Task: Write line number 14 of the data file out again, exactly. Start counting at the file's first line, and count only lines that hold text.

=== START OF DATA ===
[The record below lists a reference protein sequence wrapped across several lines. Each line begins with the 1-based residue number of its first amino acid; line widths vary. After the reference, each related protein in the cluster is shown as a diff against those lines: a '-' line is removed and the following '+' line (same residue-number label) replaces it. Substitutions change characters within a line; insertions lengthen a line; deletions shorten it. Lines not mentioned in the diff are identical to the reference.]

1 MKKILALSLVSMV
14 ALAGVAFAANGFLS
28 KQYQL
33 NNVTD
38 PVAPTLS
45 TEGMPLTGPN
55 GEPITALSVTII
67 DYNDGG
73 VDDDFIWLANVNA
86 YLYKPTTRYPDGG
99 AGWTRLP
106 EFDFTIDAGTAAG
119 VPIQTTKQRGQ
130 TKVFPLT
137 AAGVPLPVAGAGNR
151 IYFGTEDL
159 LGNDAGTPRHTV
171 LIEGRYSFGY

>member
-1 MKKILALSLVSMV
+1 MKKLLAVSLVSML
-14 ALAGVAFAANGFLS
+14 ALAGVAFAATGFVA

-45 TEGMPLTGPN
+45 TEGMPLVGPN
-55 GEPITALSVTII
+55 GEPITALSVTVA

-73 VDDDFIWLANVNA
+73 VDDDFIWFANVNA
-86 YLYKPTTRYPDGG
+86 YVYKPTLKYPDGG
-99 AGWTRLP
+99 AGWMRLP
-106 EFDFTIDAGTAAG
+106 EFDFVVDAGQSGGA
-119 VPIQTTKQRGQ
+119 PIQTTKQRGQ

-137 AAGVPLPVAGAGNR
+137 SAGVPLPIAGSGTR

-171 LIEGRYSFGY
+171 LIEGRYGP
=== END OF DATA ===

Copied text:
119 VPIQTTKQRGQ